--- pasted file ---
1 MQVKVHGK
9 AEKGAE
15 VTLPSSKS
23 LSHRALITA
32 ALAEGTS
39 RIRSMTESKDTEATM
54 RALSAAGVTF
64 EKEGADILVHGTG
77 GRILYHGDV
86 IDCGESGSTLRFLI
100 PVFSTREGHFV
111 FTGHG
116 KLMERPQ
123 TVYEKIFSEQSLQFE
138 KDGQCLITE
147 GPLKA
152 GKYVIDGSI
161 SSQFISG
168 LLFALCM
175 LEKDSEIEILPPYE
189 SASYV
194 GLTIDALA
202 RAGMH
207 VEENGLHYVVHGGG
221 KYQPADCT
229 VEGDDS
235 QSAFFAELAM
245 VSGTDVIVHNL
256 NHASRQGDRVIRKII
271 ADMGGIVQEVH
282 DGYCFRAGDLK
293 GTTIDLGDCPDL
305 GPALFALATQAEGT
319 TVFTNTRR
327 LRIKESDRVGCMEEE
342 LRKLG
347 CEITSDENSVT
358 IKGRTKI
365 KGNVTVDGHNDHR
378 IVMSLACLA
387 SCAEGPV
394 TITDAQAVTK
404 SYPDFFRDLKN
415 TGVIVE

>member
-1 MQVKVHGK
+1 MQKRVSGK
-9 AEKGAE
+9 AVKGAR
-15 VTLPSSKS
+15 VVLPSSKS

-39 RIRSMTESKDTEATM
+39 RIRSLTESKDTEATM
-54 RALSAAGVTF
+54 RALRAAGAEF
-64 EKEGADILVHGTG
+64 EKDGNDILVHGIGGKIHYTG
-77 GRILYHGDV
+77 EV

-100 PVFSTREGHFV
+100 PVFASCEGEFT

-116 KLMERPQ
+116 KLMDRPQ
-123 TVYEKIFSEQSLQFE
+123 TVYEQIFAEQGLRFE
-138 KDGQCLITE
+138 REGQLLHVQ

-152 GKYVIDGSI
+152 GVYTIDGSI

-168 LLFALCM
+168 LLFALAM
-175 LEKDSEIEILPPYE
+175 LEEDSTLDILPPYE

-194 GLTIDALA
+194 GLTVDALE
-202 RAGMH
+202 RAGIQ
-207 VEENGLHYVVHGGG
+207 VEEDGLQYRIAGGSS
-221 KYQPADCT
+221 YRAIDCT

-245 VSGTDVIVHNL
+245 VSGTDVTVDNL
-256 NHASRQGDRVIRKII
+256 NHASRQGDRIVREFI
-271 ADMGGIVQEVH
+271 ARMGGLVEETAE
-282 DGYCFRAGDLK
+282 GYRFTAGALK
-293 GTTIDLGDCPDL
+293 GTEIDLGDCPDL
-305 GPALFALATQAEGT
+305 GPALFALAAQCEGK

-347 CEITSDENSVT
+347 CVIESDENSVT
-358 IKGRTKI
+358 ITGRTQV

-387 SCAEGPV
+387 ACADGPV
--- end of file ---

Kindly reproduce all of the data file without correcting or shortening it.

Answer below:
1 MQVKVHGK
9 AEKGAE
15 VTLPSSKS
23 LSHRALITA
32 ALAEGTS
39 RIRSMTESKDTEATM
54 RALSAAGVTF
64 EKEGADILVHGTG
77 GRILYHGDV
86 IDCGESGSTLRFLI
100 PVFSTREGHFV
111 FTGHG
116 KLMERPQ
123 TVYEKIFSEQSLQFE
138 KDGQCLITE
147 GPLKA
152 GKYVIDGSI
161 SSQFISG
168 LLFALCM
175 LEKDSEIEILPPYE
189 SASYV
194 GLTIDALA
202 RAGMH
207 VEENGLHYVVHGGG
221 KYQPADCT
229 VEGDDS
235 QSAFFAELAM
245 VSGTDVIVHNL
256 NHASRQGDRVIRKII
271 ADMGGIVQEVH
282 DGYCFRAGDLK
293 GTTIDLGDCPDL
305 GPALFALATQAEGT
319 TVFTNTRR
327 LRIKESDRVGCMEEE
342 LRKLG
347 CEITSDENSVT
358 IKGRTKI
365 KGNVTVDGHNDHR
378 IVMSLACLA
387 SCAEGPV
394 TITDAQAVTK
404 SYPDFFRDLKN
415 TGVIVE

>member
-1 MQVKVHGK
+1 MQKRVSGK
-9 AEKGAE
+9 AVKGAR
-15 VTLPSSKS
+15 VVLPSSKS

-39 RIRSMTESKDTEATM
+39 RIRSLTESKDTEATM
-54 RALSAAGVTF
+54 RALRAAGAEF
-64 EKEGADILVHGTG
+64 EKDGNDILVHGIGGKIHYTG
-77 GRILYHGDV
+77 EV

-100 PVFSTREGHFV
+100 PVFASCEGEFT

-116 KLMERPQ
+116 KLMDRPQ
-123 TVYEKIFSEQSLQFE
+123 TVYEQIFAEQGLRFE
-138 KDGQCLITE
+138 REGQLLHVQ

-152 GKYVIDGSI
+152 GVYTIDGSI

-168 LLFALCM
+168 LLFALAM
-175 LEKDSEIEILPPYE
+175 LEEDSTLDILPPYE

-194 GLTIDALA
+194 GLTVDALE
-202 RAGMH
+202 RAGIQ
-207 VEENGLHYVVHGGG
+207 VEEDGLQYRIAGGSS
-221 KYQPADCT
+221 YRAIDCT

-245 VSGTDVIVHNL
+245 VSGTDVTVDNL
-256 NHASRQGDRVIRKII
+256 NHASRQGDRIVREFI
-271 ADMGGIVQEVH
+271 ARMGGLVEETAE
-282 DGYCFRAGDLK
+282 GYRFTAGALK
-293 GTTIDLGDCPDL
+293 GTEIDLGDCPDL
-305 GPALFALATQAEGT
+305 GPALFALAAQCEGK

-347 CEITSDENSVT
+347 CVIESDENSVT
-358 IKGRTKI
+358 ITGRTQV

-387 SCAEGPV
+387 ACADGPV